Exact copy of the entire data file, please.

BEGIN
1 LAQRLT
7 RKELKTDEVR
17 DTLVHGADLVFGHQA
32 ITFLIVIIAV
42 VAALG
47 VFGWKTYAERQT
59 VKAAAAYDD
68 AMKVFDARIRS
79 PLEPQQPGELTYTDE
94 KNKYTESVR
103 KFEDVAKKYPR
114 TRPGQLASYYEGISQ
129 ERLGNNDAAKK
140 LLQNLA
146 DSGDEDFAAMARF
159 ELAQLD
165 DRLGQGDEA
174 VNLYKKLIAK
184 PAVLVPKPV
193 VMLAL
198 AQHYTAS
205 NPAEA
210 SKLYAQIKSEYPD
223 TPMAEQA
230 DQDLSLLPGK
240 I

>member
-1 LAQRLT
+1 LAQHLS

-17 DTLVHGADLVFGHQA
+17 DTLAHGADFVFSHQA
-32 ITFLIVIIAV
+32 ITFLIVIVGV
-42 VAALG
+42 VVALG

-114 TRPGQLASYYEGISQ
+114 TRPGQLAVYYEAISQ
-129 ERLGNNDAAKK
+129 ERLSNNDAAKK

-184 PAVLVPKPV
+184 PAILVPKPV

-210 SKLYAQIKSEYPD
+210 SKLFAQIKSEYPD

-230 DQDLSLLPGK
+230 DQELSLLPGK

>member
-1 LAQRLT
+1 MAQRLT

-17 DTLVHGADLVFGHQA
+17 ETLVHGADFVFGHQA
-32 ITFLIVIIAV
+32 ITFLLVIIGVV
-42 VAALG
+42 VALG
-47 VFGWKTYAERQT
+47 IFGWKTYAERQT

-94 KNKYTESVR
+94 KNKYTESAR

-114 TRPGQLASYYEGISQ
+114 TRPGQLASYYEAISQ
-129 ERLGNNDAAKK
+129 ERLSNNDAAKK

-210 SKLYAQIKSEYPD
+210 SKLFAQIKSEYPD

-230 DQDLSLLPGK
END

1 LAQRLT
7 RKELKTDEVR
17 DTLVHGADLVFGHQA
32 ITFLIVIIAV
42 VAALG
47 VFGWKTYAERQT
59 VKAAAAYDD
68 AMKVFDARIRS
79 PLEPQQPGELTYTDE
94 KNKYTESVR
103 KFEDVAKKYPR
114 TRPGQLASYYEGISQ
129 ERLGNNDAAKK
140 LLQNLA
146 DSGDEDFAAMARF
159 ELAQLD
165 DRLGQGDEA
174 VNLYKKLIAK
184 PAVLVPKPV
193 VMLAL
198 AQHYTAS
205 NPAEA
210 SKLYAQIKSEYPD
223 TPMAEQA
230 DQDLSLLPGK
240 I

>member
-1 LAQRLT
+1 LAQHLS

-17 DTLVHGADLVFGHQA
+17 DTLAHGADFVFSHQA
-32 ITFLIVIIAV
+32 ITFLIVIVGV
-42 VAALG
+42 VVALG

-114 TRPGQLASYYEGISQ
+114 TRPGQLAVYYEAISQ
-129 ERLGNNDAAKK
+129 ERLSNNDAAKK

-184 PAVLVPKPV
+184 PAILVPKPV

-210 SKLYAQIKSEYPD
+210 SKLFAQIKSEYPD

-230 DQDLSLLPGK
+230 DQELSLLPGK

>member
-1 LAQRLT
+1 MAQRLT

-17 DTLVHGADLVFGHQA
+17 ETLVHGADFVFGHQA
-32 ITFLIVIIAV
+32 ITFLLVIIGVV
-42 VAALG
+42 VALG
-47 VFGWKTYAERQT
+47 IFGWKTYAERQT

-94 KNKYTESVR
+94 KNKYTESAR

-114 TRPGQLASYYEGISQ
+114 TRPGQLASYYEAISQ
-129 ERLGNNDAAKK
+129 ERLSNNDAAKK

-210 SKLYAQIKSEYPD
+210 SKLFAQIKSEYPD

-230 DQDLSLLPGK